the Rights of Persons with Disabilities (CRPD). The latter instrument was signed by an unprecedented 81 countries on opening day, 30 March 2007. As of 15 August 2007, 101 countries had signed the CRPD and 4 had ratified it. For entry into force, it is necessary that the Convention receive 20 ratifications. The Disabilities Convention offers a unique opportunity for every country and every community to reexamine its laws and institutions and to promote changes necessary to ensure that persons with disabilities are guaranteed the same rights as all other persons. It expresses basic human rights in a manner that addresses the special needs and situation of persons with disabilities and provides a framework for ensuring that those rights are realized.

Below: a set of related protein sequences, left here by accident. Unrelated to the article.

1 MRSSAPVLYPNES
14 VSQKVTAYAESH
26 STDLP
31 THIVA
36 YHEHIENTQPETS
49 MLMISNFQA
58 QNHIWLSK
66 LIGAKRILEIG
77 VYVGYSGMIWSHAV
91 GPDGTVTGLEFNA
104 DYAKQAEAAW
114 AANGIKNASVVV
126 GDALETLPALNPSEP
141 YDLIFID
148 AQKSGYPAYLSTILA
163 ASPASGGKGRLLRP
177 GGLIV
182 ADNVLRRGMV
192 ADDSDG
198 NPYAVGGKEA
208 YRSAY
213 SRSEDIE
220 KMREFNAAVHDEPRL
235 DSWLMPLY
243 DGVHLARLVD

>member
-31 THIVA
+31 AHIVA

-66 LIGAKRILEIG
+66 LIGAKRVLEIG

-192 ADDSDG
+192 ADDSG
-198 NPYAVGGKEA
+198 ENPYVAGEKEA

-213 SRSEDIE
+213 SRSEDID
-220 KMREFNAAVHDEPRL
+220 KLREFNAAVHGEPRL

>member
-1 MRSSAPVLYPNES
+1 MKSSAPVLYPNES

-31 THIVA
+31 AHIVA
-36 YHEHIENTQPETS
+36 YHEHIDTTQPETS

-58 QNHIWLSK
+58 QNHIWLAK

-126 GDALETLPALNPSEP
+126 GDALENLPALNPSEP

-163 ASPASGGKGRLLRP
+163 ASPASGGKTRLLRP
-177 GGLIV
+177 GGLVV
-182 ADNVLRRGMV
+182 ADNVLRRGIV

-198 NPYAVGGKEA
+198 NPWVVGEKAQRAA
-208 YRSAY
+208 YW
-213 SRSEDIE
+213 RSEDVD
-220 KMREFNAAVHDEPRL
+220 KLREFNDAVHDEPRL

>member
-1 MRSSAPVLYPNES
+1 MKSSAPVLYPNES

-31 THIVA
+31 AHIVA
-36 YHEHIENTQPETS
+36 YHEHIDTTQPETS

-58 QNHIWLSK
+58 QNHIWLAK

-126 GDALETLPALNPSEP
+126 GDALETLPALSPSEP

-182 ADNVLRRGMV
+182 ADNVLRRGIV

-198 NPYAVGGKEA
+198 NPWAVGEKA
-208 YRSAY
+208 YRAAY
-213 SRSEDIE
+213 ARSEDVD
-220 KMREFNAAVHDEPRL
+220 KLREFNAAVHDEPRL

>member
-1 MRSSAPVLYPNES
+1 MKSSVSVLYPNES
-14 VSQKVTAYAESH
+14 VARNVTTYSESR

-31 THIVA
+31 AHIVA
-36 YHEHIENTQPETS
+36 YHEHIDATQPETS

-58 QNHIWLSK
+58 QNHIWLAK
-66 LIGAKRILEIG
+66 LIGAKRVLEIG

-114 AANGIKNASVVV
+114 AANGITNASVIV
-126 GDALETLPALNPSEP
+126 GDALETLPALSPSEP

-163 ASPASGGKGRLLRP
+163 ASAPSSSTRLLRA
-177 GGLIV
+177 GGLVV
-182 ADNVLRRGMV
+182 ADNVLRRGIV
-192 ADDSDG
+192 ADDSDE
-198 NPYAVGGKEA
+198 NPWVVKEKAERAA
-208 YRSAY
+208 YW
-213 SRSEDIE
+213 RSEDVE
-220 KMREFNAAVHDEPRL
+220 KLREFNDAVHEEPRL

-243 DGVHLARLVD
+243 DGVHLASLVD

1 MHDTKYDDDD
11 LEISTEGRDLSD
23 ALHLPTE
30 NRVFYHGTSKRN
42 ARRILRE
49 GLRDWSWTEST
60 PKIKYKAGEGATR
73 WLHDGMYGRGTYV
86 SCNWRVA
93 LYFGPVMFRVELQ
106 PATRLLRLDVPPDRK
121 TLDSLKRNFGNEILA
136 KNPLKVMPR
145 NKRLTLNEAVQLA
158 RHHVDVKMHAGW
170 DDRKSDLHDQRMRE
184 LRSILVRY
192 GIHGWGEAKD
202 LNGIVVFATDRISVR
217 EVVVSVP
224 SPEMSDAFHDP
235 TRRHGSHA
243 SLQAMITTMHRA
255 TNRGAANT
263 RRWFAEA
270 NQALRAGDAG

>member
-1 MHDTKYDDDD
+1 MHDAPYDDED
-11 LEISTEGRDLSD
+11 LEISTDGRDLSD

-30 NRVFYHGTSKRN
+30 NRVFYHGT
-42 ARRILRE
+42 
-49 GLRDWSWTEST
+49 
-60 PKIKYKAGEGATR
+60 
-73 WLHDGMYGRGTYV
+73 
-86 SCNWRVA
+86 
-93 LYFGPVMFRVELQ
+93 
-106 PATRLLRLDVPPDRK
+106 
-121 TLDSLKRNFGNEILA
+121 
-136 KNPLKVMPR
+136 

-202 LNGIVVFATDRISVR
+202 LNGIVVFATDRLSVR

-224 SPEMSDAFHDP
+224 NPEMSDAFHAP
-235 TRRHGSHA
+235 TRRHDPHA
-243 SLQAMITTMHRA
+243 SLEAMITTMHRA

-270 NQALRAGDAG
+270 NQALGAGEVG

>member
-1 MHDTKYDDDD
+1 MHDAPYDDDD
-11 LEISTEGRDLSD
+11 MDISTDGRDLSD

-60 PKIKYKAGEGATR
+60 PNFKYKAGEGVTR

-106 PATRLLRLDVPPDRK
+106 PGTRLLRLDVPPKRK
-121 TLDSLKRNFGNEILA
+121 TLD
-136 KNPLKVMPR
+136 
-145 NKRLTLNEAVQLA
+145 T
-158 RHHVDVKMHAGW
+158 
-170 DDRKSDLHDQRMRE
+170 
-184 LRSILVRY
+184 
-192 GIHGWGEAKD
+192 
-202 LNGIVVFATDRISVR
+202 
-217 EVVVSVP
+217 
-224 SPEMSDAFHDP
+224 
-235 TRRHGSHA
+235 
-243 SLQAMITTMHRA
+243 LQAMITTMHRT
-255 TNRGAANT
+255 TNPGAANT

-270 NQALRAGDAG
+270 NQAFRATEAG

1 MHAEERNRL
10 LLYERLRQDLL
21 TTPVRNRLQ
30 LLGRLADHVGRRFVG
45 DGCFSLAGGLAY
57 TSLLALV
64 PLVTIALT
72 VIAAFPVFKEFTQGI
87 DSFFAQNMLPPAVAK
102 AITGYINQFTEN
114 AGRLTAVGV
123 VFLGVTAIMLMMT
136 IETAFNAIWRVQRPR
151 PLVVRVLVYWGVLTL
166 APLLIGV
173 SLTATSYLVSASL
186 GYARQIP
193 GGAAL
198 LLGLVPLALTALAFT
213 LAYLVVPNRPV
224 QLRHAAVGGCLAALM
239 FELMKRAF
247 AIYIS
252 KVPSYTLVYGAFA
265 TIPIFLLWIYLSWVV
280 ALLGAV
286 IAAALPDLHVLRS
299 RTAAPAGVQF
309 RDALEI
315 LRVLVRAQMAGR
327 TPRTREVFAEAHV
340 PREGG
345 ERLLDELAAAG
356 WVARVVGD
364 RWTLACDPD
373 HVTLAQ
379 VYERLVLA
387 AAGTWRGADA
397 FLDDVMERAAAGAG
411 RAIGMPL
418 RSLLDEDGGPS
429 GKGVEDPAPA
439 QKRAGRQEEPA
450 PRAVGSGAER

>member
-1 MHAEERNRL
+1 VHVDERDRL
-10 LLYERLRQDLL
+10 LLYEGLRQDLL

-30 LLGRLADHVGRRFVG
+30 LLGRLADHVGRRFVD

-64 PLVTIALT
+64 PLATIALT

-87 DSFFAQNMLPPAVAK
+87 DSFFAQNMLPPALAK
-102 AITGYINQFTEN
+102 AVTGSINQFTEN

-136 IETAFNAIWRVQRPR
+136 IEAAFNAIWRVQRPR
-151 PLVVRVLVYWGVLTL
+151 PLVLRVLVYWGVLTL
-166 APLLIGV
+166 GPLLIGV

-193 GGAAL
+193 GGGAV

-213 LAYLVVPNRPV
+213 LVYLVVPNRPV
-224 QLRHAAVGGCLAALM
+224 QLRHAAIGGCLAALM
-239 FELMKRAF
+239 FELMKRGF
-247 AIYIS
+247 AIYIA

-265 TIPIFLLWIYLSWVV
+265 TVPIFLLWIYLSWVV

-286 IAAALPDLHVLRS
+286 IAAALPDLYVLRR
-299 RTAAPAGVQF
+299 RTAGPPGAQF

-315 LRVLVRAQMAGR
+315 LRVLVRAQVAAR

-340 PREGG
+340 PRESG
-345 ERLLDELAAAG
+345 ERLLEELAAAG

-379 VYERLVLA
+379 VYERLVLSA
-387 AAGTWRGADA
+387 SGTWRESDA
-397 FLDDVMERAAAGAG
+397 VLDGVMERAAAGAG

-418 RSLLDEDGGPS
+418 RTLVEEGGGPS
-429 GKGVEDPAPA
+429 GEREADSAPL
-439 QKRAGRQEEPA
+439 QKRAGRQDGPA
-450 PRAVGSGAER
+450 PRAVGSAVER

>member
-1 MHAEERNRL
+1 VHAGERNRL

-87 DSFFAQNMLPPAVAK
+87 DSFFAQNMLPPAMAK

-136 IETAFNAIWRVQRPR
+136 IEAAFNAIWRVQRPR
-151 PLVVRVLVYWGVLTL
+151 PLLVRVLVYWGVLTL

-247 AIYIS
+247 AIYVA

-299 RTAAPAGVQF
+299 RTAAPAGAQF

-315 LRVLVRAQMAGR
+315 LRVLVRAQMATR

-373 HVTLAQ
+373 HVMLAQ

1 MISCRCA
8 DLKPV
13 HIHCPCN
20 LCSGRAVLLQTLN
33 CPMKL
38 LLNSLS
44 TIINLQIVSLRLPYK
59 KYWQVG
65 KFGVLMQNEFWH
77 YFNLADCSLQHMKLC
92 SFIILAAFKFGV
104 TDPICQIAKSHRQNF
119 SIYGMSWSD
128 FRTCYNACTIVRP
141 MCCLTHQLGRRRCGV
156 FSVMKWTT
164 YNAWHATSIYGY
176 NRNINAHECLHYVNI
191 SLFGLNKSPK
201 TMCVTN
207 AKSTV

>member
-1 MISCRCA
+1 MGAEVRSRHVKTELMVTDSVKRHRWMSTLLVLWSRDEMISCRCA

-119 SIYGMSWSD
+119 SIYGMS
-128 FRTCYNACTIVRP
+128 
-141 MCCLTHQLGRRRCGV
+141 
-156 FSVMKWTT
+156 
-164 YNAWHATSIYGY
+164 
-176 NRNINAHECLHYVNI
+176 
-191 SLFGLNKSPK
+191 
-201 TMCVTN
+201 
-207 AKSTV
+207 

States have the obligation to implement the right to education recognized at the international level, particularly in the UNESCO Convention against Discrimination in Education (1960), and at national level according to the specifi c educational requirements of their country. However, the right to education is still far from being refl ected in all constitutions and laws. This chapter contains constitutional and legislative provisions enacted by States, as well as administrative measures and policy programmes developed and implemented which could serve as examples in this area for other States. Also included are examples of the enforcement of the right to education through judicial and quasi-judicial decisions. Rather than discussing the content of the right to education, this chapter shows examples of different levels of protection of this right: constitutional, legislative and administrative, as well as judicial and quasi-judicial.